If you’re in contact with us often, you’ll find that a few times each year your email will bounce back with an out-of-office message telling you that we’re away somewhere exploring. Sometimes it’s a big trip (like our spring visit to France) and sometimes it’s a few hours north for a weekend in the land of no phone service. I’ve alwaysÂ had the travel bug, and, aside from blaming it on genetics, I often wonder where it comes from. What is it that drives us to travel again and again?
Let’s start with what it’s not. I know it is not dissatisfaction with where we live. I love our little downtown home in a city that’s just starting to rediscover itself, and I love where I’m from originally – the beautiful Door Peninsula with beaches 20 miles in any direction.Â Instead, I think it has to do with two things: curiosity and re-appreciation. Curiosity is what drives the desire to plan the trip. It’s what has us wondering, “What do the buildings lookÂ like there? What does the food taste likeÂ there? What does the weather feel like there?” It’s a sort ofÂ yearning to experience newÂ things that aren’t a part of our day-to-day lives (which can be as simple – or as profound – as seeing mountains for the first time when you spent your whole life in the flatlands of eastern Wisconsin).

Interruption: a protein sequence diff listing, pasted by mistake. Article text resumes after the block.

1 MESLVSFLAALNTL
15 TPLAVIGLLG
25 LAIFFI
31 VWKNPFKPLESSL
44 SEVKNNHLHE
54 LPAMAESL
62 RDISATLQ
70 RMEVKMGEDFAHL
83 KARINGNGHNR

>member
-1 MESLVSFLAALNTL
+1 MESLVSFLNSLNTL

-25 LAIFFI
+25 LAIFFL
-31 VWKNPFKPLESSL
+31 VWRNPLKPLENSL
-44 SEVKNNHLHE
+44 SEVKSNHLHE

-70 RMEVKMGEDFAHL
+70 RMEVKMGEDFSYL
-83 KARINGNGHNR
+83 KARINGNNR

In my experience, if we give ourselves enough time with one place, these discoveries are followed by a humbling gratefulness for being more connected to the rest of the world.
The second part, re-appreciation, is harder to explain. Re-apprceiation (although it’s possible that I just made that word up) is the thing that has us coming home from aÂ trip happier and more bonded to the people in our lives. When we travel as a family, as a couple, or as a group of friends, we are working together to overcome obstacles (language barriers, getting lost, travel anxieties) and there are moments that require skillsÂ we don’t often use at home. Partners are reminded of the wonderful characteristics and talents possessed by this person they love that are easily forgottenÂ in our day-to-day lives where so many “conversations” revolve aroundÂ how much laundry there is to do, or the leak that needs to be fixed, or the obligations that fill the weekend. We can more easily feel those skills – patience, flexibility, creative problem solving, street savviness – when we are out of our normal spaces, away from our jobs, and more open to everything around us, including each other.
This is why we travel. This is why each year includes plans of an adventure to someplace we’ve never been. It’s why my idea book comes home fuller, my film all spent and memory cards depleted, a suitcase of dirty laundry, and that feeling of happy exhaustion.
Images above are 35 mm film scans from our trip to California in late February.